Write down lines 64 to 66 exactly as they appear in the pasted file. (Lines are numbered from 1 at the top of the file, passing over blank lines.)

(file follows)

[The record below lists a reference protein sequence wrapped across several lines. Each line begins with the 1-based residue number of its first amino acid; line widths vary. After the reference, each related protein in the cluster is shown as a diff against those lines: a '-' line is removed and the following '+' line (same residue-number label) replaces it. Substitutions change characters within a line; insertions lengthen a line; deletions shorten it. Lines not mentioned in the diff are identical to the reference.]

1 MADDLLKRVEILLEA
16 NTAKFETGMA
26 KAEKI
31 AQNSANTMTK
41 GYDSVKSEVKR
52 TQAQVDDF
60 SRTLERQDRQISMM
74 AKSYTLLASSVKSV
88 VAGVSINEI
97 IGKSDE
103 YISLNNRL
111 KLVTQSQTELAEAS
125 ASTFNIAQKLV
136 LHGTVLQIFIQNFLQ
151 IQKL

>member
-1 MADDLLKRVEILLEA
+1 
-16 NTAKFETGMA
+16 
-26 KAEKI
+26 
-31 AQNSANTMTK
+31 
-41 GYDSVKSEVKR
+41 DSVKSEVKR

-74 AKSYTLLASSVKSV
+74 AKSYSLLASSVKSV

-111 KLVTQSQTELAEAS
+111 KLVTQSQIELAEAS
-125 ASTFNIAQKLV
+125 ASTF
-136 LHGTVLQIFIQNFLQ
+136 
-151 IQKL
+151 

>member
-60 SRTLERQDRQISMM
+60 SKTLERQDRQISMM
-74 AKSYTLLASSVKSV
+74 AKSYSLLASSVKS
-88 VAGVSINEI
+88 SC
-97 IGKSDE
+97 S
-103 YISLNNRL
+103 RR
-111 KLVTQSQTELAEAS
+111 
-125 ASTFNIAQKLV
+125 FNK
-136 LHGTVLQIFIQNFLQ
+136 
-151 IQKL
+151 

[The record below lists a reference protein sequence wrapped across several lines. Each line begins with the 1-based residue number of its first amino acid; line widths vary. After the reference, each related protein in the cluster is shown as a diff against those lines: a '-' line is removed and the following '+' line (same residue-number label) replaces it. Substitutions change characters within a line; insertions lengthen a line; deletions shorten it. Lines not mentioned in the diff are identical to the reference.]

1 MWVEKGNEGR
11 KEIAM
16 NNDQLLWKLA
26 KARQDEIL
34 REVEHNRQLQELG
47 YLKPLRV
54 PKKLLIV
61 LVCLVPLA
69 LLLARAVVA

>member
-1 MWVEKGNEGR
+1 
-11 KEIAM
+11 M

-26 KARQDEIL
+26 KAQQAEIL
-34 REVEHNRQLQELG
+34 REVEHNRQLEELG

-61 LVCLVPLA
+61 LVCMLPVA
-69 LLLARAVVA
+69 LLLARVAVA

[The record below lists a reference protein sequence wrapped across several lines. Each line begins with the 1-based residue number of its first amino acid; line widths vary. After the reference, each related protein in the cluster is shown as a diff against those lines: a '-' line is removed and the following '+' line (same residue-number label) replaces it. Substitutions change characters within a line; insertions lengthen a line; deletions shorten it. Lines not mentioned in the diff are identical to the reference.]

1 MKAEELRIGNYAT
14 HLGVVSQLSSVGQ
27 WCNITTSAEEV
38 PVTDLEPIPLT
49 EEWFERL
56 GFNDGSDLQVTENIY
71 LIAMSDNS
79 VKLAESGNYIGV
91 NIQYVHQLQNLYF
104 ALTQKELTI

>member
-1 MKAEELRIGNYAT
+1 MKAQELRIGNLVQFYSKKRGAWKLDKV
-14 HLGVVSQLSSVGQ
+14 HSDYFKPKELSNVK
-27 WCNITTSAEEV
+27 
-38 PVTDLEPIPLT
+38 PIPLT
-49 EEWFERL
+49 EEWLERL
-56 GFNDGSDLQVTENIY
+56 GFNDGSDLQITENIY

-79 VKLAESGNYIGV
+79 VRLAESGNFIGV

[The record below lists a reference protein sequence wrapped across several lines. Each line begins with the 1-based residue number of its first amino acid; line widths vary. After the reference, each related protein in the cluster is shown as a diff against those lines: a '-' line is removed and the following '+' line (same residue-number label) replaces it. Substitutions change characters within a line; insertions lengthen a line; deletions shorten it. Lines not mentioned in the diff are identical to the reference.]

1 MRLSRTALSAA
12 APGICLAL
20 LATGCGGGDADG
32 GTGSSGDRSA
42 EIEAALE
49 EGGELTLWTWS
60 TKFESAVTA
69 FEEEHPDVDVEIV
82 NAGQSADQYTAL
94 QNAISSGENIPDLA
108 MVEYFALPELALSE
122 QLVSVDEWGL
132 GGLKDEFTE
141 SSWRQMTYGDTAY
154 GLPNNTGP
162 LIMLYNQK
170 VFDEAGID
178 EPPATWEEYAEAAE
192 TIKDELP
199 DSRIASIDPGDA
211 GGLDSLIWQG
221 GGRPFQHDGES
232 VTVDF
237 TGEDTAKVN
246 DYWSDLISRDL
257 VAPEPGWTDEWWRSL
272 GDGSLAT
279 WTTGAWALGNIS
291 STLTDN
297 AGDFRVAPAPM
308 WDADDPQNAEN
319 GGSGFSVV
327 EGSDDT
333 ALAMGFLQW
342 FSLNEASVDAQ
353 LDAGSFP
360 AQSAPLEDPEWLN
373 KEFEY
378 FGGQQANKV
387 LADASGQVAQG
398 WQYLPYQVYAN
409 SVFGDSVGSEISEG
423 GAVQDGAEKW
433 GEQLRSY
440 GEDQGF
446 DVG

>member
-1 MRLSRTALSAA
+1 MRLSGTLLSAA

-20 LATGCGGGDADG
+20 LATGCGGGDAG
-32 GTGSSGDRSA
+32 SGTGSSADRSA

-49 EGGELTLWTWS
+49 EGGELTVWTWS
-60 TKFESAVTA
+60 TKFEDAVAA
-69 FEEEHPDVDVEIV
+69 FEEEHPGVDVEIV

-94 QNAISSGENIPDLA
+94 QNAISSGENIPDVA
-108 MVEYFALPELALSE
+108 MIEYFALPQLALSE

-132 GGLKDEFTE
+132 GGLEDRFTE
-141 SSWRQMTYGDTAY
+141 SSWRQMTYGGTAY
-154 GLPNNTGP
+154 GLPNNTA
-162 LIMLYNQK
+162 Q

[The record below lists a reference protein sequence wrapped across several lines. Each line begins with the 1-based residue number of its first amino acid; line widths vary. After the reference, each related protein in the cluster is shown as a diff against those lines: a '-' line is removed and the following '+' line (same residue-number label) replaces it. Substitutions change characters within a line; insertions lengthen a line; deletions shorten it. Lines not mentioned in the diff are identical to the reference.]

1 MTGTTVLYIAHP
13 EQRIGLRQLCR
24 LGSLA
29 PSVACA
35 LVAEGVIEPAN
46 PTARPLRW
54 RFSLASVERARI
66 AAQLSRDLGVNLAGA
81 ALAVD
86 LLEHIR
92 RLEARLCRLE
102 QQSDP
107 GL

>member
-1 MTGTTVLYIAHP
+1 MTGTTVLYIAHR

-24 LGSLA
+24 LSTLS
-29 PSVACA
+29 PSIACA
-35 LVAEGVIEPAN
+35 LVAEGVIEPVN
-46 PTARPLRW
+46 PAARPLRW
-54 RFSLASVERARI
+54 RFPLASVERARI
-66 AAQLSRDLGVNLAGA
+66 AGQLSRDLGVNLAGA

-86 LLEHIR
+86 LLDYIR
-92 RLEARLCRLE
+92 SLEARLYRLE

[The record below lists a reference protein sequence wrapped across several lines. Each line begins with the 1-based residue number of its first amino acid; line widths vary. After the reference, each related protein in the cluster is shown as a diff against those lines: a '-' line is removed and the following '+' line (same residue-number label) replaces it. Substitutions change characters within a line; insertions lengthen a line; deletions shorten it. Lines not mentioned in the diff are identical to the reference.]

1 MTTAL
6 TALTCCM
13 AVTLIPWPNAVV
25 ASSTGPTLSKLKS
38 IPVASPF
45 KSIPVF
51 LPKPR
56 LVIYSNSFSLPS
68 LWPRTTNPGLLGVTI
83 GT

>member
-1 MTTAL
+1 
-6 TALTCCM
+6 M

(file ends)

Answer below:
54 PKKLLIV
61 LVCLVPLA
69 LLLARAVVA